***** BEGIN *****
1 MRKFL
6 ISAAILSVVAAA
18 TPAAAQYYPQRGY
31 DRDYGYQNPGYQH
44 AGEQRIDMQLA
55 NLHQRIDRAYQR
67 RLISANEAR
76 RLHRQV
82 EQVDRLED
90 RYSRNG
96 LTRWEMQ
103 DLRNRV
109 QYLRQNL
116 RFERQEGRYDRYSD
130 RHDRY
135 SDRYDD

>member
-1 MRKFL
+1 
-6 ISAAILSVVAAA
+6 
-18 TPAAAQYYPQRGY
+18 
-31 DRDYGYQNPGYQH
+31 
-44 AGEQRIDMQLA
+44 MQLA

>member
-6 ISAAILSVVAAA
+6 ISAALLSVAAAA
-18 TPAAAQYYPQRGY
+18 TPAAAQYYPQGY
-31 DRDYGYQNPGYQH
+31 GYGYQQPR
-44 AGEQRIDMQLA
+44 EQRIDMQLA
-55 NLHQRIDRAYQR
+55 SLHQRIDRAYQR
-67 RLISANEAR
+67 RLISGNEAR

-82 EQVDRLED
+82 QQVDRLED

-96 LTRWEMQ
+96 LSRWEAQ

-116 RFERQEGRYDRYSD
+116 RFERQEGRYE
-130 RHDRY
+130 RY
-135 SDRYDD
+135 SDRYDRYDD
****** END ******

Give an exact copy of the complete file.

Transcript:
1 MRKFL
6 ISAAILSVVAAA
18 TPAAAQYYPQRGY
31 DRDYGYQNPGYQH
44 AGEQRIDMQLA
55 NLHQRIDRAYQR
67 RLISANEAR
76 RLHRQV
82 EQVDRLED
90 RYSRNG
96 LTRWEMQ
103 DLRNRV
109 QYLRQNL
116 RFERQEGRYDRYSD
130 RHDRY
135 SDRYDD

>member
-1 MRKFL
+1 
-6 ISAAILSVVAAA
+6 
-18 TPAAAQYYPQRGY
+18 
-31 DRDYGYQNPGYQH
+31 
-44 AGEQRIDMQLA
+44 MQLA

>member
-6 ISAAILSVVAAA
+6 ISAALLSVAAAA
-18 TPAAAQYYPQRGY
+18 TPAAAQYYPQGY
-31 DRDYGYQNPGYQH
+31 GYGYQQPR
-44 AGEQRIDMQLA
+44 EQRIDMQLA
-55 NLHQRIDRAYQR
+55 SLHQRIDRAYQR
-67 RLISANEAR
+67 RLISGNEAR

-82 EQVDRLED
+82 QQVDRLED

-96 LTRWEMQ
+96 LSRWEAQ

-116 RFERQEGRYDRYSD
+116 RFERQEGRYE
-130 RHDRY
+130 RY
-135 SDRYDD
+135 SDRYDRYDD